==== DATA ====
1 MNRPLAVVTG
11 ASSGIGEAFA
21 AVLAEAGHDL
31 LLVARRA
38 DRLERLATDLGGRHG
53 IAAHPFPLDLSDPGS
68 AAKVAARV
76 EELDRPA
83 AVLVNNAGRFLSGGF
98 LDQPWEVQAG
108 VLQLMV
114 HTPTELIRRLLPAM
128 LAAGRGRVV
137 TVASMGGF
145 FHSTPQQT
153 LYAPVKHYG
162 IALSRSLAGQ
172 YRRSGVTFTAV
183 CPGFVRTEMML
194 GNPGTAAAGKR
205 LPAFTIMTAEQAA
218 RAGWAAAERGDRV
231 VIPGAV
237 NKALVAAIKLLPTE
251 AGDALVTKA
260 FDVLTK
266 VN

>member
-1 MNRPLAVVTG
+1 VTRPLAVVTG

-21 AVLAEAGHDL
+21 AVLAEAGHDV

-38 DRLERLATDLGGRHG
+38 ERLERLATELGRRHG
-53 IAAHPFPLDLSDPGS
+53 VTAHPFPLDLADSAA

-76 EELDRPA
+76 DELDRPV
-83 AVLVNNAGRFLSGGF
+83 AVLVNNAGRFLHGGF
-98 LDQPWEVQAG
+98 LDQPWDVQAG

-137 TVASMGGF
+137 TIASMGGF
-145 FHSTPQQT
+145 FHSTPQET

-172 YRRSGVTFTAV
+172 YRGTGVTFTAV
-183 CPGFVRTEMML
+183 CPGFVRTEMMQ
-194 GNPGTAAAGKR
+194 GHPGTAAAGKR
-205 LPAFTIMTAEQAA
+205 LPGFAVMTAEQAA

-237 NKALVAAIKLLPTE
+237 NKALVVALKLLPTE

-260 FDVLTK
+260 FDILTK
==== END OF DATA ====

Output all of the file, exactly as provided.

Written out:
1 MNRPLAVVTG
11 ASSGIGEAFA
21 AVLAEAGHDL
31 LLVARRA
38 DRLERLATDLGGRHG
53 IAAHPFPLDLSDPGS
68 AAKVAARV
76 EELDRPA
83 AVLVNNAGRFLSGGF
98 LDQPWEVQAG
108 VLQLMV
114 HTPTELIRRLLPAM
128 LAAGRGRVV
137 TVASMGGF
145 FHSTPQQT
153 LYAPVKHYG
162 IALSRSLAGQ
172 YRRSGVTFTAV
183 CPGFVRTEMML
194 GNPGTAAAGKR
205 LPAFTIMTAEQAA
218 RAGWAAAERGDRV
231 VIPGAV
237 NKALVAAIKLLPTE
251 AGDALVTKA
260 FDVLTK
266 VN

>member
-1 MNRPLAVVTG
+1 VTRPLAVVTG

-21 AVLAEAGHDL
+21 AVLAEAGHDV

-38 DRLERLATDLGGRHG
+38 ERLERLATELGRRHG
-53 IAAHPFPLDLSDPGS
+53 VTAHPFPLDLADSAA

-76 EELDRPA
+76 DELDRPV
-83 AVLVNNAGRFLSGGF
+83 AVLVNNAGRFLHGGF
-98 LDQPWEVQAG
+98 LDQPWDVQAG

-137 TVASMGGF
+137 TIASMGGF
-145 FHSTPQQT
+145 FHSTPQET

-172 YRRSGVTFTAV
+172 YRGTGVTFTAV
-183 CPGFVRTEMML
+183 CPGFVRTEMMQ
-194 GNPGTAAAGKR
+194 GHPGTAAAGKR
-205 LPAFTIMTAEQAA
+205 LPGFAVMTAEQAA

-237 NKALVAAIKLLPTE
+237 NKALVVALKLLPTE

-260 FDVLTK
+260 FDILTK